Thermal energy consists of the total internal kinetic energy of an object due to the random motion of its atoms and molecules.It is related to heat and temperature. Thermal energy can be created internally with chemical, nuclear and electrical reactions.It can also be created or increased from external effects, such as mechanical, radiation and conduction effects.
The total kinetic energy of all the particles is called the thermal energy or thermal kinetic energy of the object. This is opposed to the kinetic energy of the whole object (like a moving object) and the kinetic energy of a single particle.
However, the particles also have their own potential energy. Thermal potential energy is potential energy at the atomic and molecular levels, where it has the potential of becoming kinetic energy or related forms of energy. Common types of thermal potential energy are chemical bonds, electrostatic forces, and nuclear bonds.
(See Thermal Potential Energy for more information.)
The combination of the total kinetic energy and potential energy can be called the internal energy of the object. Certain internal reactions can convert some potential energy to kinetic energy.
Note: Some sources and Physics textbooks say that thermal energy is total kinetic and potential energy and is the same as internal energy. Unfortunately, this is a confusing concept. For one thing, potential energy does not affect temperature or heat until it become kinetic energy. Check with your instructor on what is used in your class.
Whereas thermal energy primarily consists of the total kinetic energy in an object, temperature is a measure of the average kinetic energy of an object.
The kinetic energies of individual atoms vary in an object. However, you can find the average kinetic energy of them, which is the temperature.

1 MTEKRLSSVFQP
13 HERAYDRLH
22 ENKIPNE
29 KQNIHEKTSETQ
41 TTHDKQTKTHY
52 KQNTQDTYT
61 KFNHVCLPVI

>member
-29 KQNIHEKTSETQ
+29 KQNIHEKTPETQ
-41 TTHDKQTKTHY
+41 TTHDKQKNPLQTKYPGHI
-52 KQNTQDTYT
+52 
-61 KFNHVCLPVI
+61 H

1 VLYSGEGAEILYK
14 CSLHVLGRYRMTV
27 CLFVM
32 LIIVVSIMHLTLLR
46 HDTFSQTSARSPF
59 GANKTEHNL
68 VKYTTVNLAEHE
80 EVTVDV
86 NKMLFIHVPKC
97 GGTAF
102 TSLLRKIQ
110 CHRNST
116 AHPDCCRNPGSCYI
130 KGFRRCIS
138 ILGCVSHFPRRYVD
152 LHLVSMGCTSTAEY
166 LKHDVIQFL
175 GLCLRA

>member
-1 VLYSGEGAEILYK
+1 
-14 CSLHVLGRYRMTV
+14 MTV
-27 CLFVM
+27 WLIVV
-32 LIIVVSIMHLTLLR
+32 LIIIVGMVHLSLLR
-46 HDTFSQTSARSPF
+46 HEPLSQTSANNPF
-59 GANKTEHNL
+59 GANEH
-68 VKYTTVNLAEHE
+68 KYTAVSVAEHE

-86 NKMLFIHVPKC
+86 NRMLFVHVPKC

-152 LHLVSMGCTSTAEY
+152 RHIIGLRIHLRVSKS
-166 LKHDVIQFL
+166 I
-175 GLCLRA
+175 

For example, if the temperature of two kilograms of steel is the same as one kilogram of steel, the average kinetic energy of the molecules of each is the same. However, the two kilogram object would have twice the thermal energy as one kilogram of steel.
(See the lesson on Temperature for more information.)
To heat something means to transfer thermal energy from an object or system of higher temperature to one of a lower temperature.
Since temperature is the average kinetic energy of an object, the transfer of thermal energy not only involves the kinetic energy but also the potential energy of the object.
Heating is defined as the flow of thermal energy from an object of one temperature to an object of another temperature. You feel the heating process when warm air from a furnace reaches you.
(See Heat for more information on that subject.)
The thermal energy (or thermal kinetic energy) of an object or system consists of the portion of its internal energy that is responsible for the temperature of the system and is involved in heat transfer.
The internal energy of a system is the total thermal kinetic energy and thermal potential energy of all its atoms and molecules. The Kinetic Theory of Matter is explains that the kinetic energy of particles can be translational, rotational, or vibrational.
Temperature is an approximate measure of the average kinetic energy of the atoms and molecules of an object. Heating is the transfer of thermal energy between objects due to their temperature difference.
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Resources and references
Ron Kurtus" Credentials
Heat and Thermodynamics - HyperPhysics flowchart
Thermal Energy - HyperPhysics
Internal Energy - HyperPhysics
Thermal Energy - Wikipedia
Internal Energy - Wikipedia
Thermal Energy Facts - SoftSchools.com
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Top-rated books on Thermal Energy